Scientific Research Committee Webinar: Netspeak Linguistic Features Used by Youth

 

Prof. Najaat Busabaa, professor of linguistics at the faculty of languages and translation, delivered a webinar titled "Netspeak Linguistic Features Used by Youth" at an event organized by the scientific research committee on Tuesday, November 24, 2020.

 

Prof. Busabaa started her presentation by emphasizing the indisputable fact of the widespread use of internet among the youth. They use it because "it is quicker, cheaper, and more convenient than other communicative methods, "she illustrated. She added that the rapid development of this new technology and communicative method has become of great importance in modern people's lives. This development is parallel to the expansion of the internet culture mainly mediated through the English language, and consequently, it has a profound influence on languages, spoken or written.

 

Netspeak is "a type of language displaying features that are unique to the internet." Prof. Busabaa noted that this phenomenon in Arabic is prolific; however, it has been rarely investigated among the youth. When chatting, as was assumed by linguists, they have two alternative choices; either they will use English with Latin letters and compensate for the lack of some correspondence letters in English by using numbers that look like those letters or, they will Arabize those letters with English Netspeak abbreviations putting them in Arabic scripts.

 

She also referred to Arabizi as a norm used in Netspeak chatting rooms. According to many scholars, Arabizi is "a blended language composed of English and vernacular Arabic, written in Latin letters but using arithmographemes; numerals as letters."

 

Prof. Busabaa, moreover, identified the methods and procedures of the study. She stated that in order to investigate the frequency of linguistic features used by Yemeni students in Netspeak, a qualitative method was used, limiting these features then describing and explaining them linguistically. She also reviewed the literature and then reached the findings of the study. The study indicated that there is a common balance in the chatting roles; the participants are brief and focus on the direct content of their responses. Moreover, sentences that are used are short and simple, which gives an impression of brevity to listeners. In addition, communication topics mainly include news about school or university issues such as timetables, lectures, and exams. Also, jokes, parental relations, love poetry, wise sayings, remarks on death, or congratulations have been noticed. Furthermore, commenting on others' lexical mistakes is rare. They paid no attention to correct each other. The researcher has found only one comment as feedback to correct the mistake of the other chatter. The linguistics categories involve showing exaggeration by repeating some letters to draw attention, dictation marks: "spelling, glottal stop, al-taa, al marboodah, the use of punctuation marks, question marks, exclamations, colon, semi-colon, and al-Tashkeel."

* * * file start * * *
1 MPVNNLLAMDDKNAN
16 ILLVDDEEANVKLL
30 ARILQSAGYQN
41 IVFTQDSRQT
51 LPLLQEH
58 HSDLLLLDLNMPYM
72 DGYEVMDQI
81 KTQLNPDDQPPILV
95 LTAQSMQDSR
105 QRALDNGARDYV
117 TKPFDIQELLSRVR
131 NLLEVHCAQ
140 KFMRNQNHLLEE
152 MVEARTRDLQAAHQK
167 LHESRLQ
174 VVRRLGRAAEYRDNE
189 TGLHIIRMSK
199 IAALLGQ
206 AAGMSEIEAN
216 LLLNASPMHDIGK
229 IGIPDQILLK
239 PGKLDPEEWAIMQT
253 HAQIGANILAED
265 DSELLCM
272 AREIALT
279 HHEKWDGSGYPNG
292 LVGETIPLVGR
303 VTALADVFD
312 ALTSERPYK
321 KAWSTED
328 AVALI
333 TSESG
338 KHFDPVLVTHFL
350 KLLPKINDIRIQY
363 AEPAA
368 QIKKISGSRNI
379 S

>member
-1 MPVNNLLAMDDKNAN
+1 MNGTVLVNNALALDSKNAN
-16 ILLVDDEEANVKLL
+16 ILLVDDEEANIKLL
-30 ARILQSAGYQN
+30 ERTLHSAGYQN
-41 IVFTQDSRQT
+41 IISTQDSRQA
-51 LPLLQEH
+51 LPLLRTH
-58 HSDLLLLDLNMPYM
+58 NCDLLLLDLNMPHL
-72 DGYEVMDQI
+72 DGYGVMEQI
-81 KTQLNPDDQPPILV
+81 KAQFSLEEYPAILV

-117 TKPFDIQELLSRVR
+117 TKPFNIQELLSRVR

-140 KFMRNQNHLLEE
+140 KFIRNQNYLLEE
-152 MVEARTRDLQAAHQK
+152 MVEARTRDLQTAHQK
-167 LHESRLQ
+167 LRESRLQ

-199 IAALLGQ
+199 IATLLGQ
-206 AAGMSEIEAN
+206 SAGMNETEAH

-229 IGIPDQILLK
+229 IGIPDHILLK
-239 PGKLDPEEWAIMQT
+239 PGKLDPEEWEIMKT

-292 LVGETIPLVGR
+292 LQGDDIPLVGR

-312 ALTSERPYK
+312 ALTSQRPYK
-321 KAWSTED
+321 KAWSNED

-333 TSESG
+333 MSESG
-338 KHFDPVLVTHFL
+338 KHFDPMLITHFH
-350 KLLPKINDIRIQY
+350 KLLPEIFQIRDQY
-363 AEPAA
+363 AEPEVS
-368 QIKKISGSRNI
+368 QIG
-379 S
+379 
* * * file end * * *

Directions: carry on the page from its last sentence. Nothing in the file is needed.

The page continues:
Prof Busabaa explained that extracts from the Holy Quran require special attention from the users because these are sacred texts. She reached the conclusion that vernacular language replaces standard Arabic in chat rooms, which is entirely different from the findings of the other earlier works where English replaces other languages. Consequently, she proposed some recommendations to follow. These include initiating a number of organized campaigns, either electronic or in the fields among Yemeni youth of the importance of their language to establish and strengthen their identities. Also, teachers should be strict in correcting students' linguistic mistakes and establishing web pages that provide the youth with the principles of their language in attractive ways to draw their attention and involve them in defending their own language.

 

The webinar was very informative, and it witnessed significant interaction from both faculty members and MA students who showed their interest in the study and its findings.


Date: 12/6/2020

Source: Amal Metwally – Scientific Research Committee Coordinator

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